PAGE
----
2. the ulipristal acetate emergency contraceptive pill – it is called EllaOne: should be taken within 120 hours (5 days) after unprotected sex
  3. a copper intrauterine device (IUD) – inserted within 5 days of unprotected sex by a trained doctor or nurse

Emergency contraceptive pills can be obtained from a chemist without a prescription. Emergency contraception is also available at Family Planning NSW clinics and some GPs. For a copper IUD, contact your nearest Family Planning NSW clinic or Family Planning NSW Talkline to get information about having an insertion within the 5-day time frame.

It is important to remember:

  • Emergency contraceptive pills must be taken as soon as possible. They will work better the sooner you take them.
  • Some medications can reduce how well the emergency contraceptive pill works, be sure to discuss any medications you are already taking with your pharmacist or doctor.
  • The emergency contraceptive pill will not protect against pregnancy if you have unprotected sex again in the same menstrual cycle.
  • Emergency contraception does not protect against sexually transmitted infections (STIs).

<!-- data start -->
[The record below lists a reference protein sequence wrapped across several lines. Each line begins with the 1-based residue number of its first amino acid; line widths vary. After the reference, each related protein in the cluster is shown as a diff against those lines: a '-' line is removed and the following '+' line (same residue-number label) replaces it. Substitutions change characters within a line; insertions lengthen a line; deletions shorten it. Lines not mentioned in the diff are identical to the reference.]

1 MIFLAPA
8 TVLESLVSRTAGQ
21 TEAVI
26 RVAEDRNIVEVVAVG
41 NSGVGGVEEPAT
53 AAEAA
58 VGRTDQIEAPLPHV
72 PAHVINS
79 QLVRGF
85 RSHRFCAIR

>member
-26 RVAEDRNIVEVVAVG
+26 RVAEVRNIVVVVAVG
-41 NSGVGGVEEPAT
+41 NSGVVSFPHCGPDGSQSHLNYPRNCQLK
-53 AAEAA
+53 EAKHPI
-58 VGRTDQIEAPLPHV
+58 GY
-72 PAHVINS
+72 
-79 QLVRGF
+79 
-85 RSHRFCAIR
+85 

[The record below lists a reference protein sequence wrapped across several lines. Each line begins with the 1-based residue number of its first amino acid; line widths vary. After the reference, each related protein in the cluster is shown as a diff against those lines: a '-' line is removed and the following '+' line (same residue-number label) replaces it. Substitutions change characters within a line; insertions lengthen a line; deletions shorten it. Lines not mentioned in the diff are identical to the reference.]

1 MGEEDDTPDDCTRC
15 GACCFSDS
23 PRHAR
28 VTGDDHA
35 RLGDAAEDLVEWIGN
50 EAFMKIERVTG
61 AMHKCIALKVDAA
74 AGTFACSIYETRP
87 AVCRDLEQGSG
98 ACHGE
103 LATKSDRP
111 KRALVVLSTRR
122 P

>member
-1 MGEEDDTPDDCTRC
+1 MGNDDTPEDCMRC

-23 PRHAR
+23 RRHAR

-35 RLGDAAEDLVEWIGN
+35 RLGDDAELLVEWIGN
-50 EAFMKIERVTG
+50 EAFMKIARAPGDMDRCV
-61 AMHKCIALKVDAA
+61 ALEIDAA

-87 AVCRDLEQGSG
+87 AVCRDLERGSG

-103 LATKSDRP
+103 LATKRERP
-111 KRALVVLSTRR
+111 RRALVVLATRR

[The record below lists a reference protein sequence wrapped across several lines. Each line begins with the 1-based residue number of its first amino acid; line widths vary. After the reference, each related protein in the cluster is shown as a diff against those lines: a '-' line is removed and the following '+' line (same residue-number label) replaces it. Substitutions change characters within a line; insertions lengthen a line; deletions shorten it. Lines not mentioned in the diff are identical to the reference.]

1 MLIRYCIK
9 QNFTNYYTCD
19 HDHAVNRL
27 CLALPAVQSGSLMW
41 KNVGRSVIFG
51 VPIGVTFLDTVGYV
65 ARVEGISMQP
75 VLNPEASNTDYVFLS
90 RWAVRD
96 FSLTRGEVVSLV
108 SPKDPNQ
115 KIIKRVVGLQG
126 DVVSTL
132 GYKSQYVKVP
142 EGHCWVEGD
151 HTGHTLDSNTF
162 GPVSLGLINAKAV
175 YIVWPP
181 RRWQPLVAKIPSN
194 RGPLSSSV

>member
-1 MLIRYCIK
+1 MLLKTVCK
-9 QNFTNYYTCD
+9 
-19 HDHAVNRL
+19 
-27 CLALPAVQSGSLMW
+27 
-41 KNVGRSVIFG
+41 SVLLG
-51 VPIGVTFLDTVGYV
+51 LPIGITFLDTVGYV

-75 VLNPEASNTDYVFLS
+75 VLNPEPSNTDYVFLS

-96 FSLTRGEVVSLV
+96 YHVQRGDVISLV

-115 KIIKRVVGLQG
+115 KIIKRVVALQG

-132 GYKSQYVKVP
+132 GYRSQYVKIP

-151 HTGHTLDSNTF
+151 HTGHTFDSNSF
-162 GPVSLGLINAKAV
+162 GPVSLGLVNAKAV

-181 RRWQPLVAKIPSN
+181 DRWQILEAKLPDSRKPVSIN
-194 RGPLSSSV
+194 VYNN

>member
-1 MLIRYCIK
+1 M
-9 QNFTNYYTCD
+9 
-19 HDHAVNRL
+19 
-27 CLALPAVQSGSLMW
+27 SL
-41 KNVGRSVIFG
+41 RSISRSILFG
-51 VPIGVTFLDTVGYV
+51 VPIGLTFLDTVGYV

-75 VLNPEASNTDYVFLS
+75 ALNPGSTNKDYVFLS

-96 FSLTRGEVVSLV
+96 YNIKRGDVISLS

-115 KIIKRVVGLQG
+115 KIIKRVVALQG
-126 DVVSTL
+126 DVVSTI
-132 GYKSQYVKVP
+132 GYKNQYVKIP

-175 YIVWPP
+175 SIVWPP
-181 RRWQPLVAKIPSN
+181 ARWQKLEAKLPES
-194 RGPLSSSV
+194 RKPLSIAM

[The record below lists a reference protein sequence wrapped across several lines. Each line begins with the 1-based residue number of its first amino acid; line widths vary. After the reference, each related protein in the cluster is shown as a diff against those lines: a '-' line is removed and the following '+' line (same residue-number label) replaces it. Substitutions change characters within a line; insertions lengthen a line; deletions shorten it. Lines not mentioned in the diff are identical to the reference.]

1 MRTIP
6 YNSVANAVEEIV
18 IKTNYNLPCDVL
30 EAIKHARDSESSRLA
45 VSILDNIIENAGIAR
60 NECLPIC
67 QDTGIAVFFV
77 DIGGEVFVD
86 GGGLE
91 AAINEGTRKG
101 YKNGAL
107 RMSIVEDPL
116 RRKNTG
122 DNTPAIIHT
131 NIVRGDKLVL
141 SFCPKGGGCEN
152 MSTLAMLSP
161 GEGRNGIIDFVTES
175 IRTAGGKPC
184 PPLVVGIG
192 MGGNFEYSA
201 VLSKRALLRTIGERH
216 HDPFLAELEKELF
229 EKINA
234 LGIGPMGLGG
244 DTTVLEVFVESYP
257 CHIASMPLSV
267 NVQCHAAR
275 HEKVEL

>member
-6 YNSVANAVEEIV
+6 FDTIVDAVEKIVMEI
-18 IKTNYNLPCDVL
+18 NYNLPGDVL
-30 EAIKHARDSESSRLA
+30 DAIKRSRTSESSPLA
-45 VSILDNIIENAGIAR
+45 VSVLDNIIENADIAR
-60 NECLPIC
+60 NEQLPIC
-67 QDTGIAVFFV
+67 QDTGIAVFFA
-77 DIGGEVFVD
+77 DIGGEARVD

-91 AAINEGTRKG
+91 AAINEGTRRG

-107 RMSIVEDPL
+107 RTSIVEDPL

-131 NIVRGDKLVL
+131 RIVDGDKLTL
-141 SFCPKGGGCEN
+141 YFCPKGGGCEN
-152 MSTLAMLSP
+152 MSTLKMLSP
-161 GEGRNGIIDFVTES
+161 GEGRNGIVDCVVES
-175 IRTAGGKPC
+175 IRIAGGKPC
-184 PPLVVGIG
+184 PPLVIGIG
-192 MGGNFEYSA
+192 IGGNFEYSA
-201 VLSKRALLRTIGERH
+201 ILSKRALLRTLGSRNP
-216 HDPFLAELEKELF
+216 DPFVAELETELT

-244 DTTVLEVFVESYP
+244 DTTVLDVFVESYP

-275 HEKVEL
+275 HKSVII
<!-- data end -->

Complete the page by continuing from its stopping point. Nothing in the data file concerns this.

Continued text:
More detailed information on emergency contraceptives (and some information in Chinese).

3.   Termination of pregnancy/abortion

If you are pregnant and don’t want to continue the pregnancy, you could consider terminating the pregnancy, also known as abortion. Termination of pregnancy is a safe and common medical procedure used to end pregnancy through surgical intervention or by taking medication.

There are two ways an abortion can be done: a surgical abortion or a medical abortion. A medical abortion may also be organized over the phone, this is known as a medical abortion by phone or a tele-abortion.

A termination of pregnancy is legal in NSW under certain circumstances as long as it’s performed by a registered doctor. More information, and find a clinic.

Hospitals, birthing centres and home births

If you have any complications with your labour, where you require an obstetrician or want pain relief (e.g. gas or epidural), a birthing centre may not be suitable for you. If you are already at the hospital birthing centre and you experience complications, you may be transferred to the labour ward.